The hot, hazy and humid weather isn’t the only thing that has drivers steaming: as usual at this time of year, road construction and the resultant detours and delays are big factors, as well.
Elmira is at the epicentre of that just now, particularly with the closure of Church Street East, cutting off the main east-side route in and out of town. That regional project runs into November. Also on the east side, Union Street access has been restricted at times as the township carries out a paving project.
To the west, the region has restricted access as the intersection of Church Street and Floradale Road is converted to a roundabout.
Bloomingdale is also a scene of major disruption, as the region has closed Sawmill Road to carry out a reconstruction project.
With the reconstruction of Church Street East, the full closure of the roadway is expected to continue through the end of August, said Boris Latkovic, the region’s project manager.
The first stage now underway until about the end of the month involves the portion of Church Street between George Street and Spruce Lane, with stage 1B covering the stretch of road between George and Duke streets. The latter is expected to wrap up by the end of August.
With stage 2, running from late August to early October, the region expects to keep open one lane for eastbound/westbound traffic between Riverside Drive and George Street. Likewise, one lane open for westbound traffic only between George Street and Elmira Union Cemetery (i.e. traffic only coming into town), Latkovic explained.
Final asphalt work would take place in November.
The township’s project on Union Street is slated for paving next week, said Jared Puppe, Woolwich’s director of infrastructure services.
Most of the road work on tap for this summer is spread out across the township. The big project is in Maryhill, where construction got underway this week on work that includes a watermain replacement.
“We’ve also got a bunch of paving of roads, mostly in St. Jacobs this year – we’ve got Three Bridges Road, and we’ve got a portion of Henry Street.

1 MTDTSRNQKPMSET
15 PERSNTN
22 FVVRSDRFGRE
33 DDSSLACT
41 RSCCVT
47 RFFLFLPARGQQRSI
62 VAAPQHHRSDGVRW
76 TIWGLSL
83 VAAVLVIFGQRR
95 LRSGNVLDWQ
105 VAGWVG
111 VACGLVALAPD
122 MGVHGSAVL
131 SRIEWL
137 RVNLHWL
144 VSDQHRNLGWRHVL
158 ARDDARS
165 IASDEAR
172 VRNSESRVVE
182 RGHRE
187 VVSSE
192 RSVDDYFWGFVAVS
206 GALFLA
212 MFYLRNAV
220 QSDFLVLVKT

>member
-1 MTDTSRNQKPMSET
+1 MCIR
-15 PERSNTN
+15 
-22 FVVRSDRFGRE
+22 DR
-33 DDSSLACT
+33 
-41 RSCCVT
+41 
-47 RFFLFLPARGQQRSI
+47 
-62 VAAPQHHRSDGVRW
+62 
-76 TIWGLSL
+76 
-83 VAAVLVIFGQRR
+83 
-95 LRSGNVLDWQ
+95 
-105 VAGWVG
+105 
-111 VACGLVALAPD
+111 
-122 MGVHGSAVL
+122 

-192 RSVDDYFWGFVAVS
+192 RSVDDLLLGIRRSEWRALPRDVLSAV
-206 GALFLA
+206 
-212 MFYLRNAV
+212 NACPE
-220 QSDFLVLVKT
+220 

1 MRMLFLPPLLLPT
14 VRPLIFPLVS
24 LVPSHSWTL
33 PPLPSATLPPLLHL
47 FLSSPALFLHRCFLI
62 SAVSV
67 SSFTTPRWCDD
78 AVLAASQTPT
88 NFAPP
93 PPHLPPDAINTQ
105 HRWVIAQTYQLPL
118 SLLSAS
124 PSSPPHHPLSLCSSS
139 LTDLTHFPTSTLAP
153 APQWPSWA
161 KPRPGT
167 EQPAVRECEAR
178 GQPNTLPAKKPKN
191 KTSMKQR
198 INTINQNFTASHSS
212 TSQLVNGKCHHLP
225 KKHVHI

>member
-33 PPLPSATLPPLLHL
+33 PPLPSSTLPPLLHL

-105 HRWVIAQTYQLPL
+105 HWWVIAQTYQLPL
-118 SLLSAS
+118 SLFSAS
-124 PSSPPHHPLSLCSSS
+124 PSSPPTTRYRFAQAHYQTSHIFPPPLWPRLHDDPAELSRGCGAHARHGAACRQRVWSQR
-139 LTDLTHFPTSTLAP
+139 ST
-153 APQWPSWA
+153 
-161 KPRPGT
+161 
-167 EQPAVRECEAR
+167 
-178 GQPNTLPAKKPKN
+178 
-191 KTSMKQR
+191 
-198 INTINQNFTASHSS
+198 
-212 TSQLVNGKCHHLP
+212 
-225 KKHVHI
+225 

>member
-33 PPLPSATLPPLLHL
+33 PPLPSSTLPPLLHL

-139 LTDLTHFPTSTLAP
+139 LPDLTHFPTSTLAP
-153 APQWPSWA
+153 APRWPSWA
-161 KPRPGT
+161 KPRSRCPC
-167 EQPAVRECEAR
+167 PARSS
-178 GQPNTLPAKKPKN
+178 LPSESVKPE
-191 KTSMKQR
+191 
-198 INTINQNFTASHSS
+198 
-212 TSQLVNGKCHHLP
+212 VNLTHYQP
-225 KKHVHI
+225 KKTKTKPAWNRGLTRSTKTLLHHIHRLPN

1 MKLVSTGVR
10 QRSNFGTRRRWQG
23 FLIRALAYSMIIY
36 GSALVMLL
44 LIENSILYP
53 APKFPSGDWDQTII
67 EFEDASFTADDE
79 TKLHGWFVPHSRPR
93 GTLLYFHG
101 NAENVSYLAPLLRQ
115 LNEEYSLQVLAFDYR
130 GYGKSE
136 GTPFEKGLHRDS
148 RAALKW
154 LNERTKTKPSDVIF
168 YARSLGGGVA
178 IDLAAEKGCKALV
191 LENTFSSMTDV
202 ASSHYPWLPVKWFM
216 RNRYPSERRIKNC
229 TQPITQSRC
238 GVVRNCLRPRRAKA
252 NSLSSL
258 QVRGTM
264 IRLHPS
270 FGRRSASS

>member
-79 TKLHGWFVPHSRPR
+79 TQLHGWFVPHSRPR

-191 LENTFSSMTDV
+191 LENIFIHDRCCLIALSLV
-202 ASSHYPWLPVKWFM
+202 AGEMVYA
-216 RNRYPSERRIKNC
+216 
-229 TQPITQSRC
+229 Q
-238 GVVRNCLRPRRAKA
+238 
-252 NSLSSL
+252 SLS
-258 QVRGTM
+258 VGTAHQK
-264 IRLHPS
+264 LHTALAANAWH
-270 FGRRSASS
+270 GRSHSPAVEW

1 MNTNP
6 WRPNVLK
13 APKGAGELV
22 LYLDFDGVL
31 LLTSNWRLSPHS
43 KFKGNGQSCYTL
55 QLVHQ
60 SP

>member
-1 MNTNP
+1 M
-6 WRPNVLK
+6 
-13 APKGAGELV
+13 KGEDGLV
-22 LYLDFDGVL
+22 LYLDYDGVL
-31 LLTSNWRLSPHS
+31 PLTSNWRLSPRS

“In the Breslau area, we’ve got Greenhouse Road out for tender right now. We’re going to replace the bridge there, so that’ll be a full closure on Greenhouse Road. We set that up to allow a contractor to start this year and complete it or carry it over into next year,” said Puppe.
Also to be spread out over two years is the work underway in Bloomingdale. Sawmill Road is currently closed south of St. Charles Street as the region carries out a full reconstruction, and will remain that way into October or November, said project manager Jason Lane.
That stage of the project will be followed by work on the main intersection itself. Next year, the portion of Sawmill Road from the intersection to Snyder’s Flats Road will see the roadway fully closed again, though Lane said he expects that will be of shorter duration, likely in the six-week range.
Things are a little quieter in Wellesley, where the township has just one detour-causing project on the go: Queens Bush Road in the village.
“That should take most of the summer, probably wrapping up mid-September in all likelihood. And then the only other real major project that we’ve got going on is a bridge reconstruction on Hutchison Road,” said Chris Cook, the township’s director of public works.
“That’s on the township gravel section of this Hutchison road, so it’s not going to overly impact the traffic too much. That’ll be from mid-August until likely early October. It’ll be completely closed for the duration – we won’t have any detours setup, as it really only affects a couple of actual houses.”
Residents of St. Clements will have some adjustments to make, however, as the region carries out some paving work on Herrgott Road out towards Ament Line.
Cook noted that the Queens Bush project has a second phase slated for 2024, which is also expected to be a busy one in Woolwich, as well.
“Next year is going to be a really heavy year for Woolwich. We’ve got Barnswallow on the books. We’ve got George and High streets on the books, and we’ve got Duke Street. Those are big ones – Duke’s a really big one, so that’s probably a multi-year construction project for us. And, of course, the Peel Street Bridge will be coming back around,” said Puppe.